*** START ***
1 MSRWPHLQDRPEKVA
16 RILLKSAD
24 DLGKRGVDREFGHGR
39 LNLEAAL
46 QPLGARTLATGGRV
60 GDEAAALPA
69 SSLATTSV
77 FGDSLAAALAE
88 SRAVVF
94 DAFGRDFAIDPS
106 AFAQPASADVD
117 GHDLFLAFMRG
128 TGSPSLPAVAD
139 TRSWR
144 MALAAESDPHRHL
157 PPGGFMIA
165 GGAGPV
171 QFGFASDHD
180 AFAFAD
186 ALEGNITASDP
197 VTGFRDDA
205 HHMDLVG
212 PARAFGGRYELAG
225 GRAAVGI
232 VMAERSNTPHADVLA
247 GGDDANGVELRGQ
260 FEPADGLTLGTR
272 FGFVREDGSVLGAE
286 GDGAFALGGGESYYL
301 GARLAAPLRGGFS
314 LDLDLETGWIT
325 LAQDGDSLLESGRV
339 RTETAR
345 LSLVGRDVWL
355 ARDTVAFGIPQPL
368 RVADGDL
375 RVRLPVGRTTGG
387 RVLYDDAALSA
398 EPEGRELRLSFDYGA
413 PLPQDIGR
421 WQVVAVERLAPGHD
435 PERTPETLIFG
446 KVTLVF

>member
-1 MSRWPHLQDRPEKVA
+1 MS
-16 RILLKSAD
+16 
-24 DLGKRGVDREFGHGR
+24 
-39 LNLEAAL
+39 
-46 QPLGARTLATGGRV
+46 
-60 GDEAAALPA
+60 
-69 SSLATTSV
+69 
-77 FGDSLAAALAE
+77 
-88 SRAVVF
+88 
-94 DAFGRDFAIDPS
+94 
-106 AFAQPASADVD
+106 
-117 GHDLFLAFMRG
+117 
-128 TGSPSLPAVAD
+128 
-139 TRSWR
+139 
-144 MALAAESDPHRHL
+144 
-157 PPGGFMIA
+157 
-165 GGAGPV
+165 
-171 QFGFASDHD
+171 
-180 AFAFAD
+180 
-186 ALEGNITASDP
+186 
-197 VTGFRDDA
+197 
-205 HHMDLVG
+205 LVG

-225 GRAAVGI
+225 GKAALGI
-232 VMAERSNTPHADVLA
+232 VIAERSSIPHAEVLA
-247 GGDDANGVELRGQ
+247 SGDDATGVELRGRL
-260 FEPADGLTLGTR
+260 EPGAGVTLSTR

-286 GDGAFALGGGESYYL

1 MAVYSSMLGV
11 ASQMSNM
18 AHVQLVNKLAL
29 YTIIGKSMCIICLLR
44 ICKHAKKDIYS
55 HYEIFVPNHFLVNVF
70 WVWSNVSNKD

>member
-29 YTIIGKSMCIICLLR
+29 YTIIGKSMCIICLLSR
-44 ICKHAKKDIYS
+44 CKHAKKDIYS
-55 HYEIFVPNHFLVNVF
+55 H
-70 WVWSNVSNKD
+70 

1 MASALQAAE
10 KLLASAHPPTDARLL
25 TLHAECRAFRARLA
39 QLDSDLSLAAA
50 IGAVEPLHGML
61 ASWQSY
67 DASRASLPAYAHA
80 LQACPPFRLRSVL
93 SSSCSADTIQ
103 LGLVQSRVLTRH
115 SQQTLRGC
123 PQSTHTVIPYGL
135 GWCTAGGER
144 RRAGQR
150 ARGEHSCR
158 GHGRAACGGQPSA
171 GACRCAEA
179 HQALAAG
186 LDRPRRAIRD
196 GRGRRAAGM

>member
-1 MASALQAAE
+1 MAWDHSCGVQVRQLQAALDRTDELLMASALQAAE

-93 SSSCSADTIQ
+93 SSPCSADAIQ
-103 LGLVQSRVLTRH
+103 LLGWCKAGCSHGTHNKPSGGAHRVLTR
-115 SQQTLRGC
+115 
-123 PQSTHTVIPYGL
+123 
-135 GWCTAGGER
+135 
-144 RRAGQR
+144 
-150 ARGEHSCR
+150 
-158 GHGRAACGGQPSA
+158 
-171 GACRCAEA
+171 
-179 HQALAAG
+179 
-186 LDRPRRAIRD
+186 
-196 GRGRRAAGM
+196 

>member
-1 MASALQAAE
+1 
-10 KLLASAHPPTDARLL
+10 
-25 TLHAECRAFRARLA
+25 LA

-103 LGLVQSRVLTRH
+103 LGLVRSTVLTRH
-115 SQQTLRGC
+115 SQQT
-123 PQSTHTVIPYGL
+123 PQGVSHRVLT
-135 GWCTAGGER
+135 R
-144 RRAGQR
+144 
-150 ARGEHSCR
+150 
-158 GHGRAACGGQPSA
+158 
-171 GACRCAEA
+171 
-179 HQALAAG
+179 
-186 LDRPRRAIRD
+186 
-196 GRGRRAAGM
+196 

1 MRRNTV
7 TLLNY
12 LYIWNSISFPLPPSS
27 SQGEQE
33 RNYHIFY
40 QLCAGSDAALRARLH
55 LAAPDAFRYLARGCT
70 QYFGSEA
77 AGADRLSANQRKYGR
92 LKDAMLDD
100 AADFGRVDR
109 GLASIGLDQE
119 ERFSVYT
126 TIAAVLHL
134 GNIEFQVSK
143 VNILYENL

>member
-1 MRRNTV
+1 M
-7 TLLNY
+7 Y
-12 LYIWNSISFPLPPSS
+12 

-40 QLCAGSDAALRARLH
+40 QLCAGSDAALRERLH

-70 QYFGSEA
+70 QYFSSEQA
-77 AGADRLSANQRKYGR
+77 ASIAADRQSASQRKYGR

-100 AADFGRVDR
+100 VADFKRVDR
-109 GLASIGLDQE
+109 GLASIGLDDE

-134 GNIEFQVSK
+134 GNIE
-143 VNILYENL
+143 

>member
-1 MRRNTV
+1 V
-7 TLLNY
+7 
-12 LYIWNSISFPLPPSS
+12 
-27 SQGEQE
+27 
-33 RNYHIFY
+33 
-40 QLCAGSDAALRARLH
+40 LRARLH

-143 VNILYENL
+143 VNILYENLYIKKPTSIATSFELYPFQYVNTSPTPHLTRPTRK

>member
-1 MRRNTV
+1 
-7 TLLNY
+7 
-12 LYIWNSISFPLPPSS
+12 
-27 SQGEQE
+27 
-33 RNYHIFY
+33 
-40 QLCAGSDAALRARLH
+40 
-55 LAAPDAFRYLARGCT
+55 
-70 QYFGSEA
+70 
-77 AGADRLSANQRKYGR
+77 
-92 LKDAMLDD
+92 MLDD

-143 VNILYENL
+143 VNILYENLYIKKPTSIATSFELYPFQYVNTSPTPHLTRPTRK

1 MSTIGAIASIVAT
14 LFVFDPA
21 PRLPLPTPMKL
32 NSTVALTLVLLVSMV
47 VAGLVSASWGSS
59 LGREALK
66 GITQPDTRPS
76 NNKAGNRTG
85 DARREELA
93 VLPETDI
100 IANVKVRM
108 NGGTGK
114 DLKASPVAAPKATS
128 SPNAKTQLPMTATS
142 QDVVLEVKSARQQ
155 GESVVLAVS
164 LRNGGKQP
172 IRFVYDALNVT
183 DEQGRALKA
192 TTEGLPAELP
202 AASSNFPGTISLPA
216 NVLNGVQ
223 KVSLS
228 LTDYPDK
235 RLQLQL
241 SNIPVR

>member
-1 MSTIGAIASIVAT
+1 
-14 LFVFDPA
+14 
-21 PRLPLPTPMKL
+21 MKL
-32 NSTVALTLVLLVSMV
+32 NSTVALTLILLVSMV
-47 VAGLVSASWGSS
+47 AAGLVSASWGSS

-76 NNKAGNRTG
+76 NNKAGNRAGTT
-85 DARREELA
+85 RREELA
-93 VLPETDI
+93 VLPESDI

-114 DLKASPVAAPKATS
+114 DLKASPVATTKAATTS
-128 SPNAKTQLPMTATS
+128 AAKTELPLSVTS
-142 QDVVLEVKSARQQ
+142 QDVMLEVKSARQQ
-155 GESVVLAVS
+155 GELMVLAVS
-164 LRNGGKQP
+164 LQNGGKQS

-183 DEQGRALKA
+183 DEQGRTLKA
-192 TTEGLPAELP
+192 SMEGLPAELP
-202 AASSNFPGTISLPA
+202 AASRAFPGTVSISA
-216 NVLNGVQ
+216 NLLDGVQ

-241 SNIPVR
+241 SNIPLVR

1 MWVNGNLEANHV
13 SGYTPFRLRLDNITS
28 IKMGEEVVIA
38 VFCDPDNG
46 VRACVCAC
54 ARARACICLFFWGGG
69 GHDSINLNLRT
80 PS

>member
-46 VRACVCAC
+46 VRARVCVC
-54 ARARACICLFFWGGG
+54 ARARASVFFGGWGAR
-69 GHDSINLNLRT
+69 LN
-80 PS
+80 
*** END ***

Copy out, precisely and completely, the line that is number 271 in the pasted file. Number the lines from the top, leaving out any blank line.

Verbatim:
66 GITQPDTRPS